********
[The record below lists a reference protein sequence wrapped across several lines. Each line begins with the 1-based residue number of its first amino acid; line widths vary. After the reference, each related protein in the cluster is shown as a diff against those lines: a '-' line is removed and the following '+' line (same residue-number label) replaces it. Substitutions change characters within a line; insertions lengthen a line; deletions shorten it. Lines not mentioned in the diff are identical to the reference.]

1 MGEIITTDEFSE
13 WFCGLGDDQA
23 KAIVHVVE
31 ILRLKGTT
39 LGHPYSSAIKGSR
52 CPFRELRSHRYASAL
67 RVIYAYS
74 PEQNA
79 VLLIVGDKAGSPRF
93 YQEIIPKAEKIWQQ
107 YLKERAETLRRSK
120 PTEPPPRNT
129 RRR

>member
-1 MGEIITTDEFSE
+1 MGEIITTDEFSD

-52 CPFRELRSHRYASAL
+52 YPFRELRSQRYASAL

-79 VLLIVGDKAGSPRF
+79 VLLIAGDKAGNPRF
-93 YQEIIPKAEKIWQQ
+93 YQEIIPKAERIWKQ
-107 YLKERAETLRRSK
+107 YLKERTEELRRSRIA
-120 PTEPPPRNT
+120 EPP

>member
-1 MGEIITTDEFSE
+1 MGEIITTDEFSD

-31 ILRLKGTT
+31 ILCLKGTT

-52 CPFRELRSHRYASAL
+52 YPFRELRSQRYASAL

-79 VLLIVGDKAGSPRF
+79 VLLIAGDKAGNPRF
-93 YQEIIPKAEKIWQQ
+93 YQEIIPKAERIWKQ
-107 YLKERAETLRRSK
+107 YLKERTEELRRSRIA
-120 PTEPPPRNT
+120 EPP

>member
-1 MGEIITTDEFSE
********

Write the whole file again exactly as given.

[The record below lists a reference protein sequence wrapped across several lines. Each line begins with the 1-based residue number of its first amino acid; line widths vary. After the reference, each related protein in the cluster is shown as a diff against those lines: a '-' line is removed and the following '+' line (same residue-number label) replaces it. Substitutions change characters within a line; insertions lengthen a line; deletions shorten it. Lines not mentioned in the diff are identical to the reference.]

1 MGEIITTDEFSE
13 WFCGLGDDQA
23 KAIVHVVE
31 ILRLKGTT
39 LGHPYSSAIKGSR
52 CPFRELRSHRYASAL
67 RVIYAYS
74 PEQNA
79 VLLIVGDKAGSPRF
93 YQEIIPKAEKIWQQ
107 YLKERAETLRRSK
120 PTEPPPRNT
129 RRR

>member
-1 MGEIITTDEFSE
+1 MGEIITTDEFSD

-52 CPFRELRSHRYASAL
+52 YPFRELRSQRYASAL

-79 VLLIVGDKAGSPRF
+79 VLLIAGDKAGNPRF
-93 YQEIIPKAEKIWQQ
+93 YQEIIPKAERIWKQ
-107 YLKERAETLRRSK
+107 YLKERTEELRRSRIA
-120 PTEPPPRNT
+120 EPP

>member
-1 MGEIITTDEFSE
+1 MGEIITTDEFSD

-31 ILRLKGTT
+31 ILCLKGTT

-52 CPFRELRSHRYASAL
+52 YPFRELRSQRYASAL

-79 VLLIVGDKAGSPRF
+79 VLLIAGDKAGNPRF
-93 YQEIIPKAEKIWQQ
+93 YQEIIPKAERIWKQ
-107 YLKERAETLRRSK
+107 YLKERTEELRRSRIA
-120 PTEPPPRNT
+120 EPP

>member
-1 MGEIITTDEFSE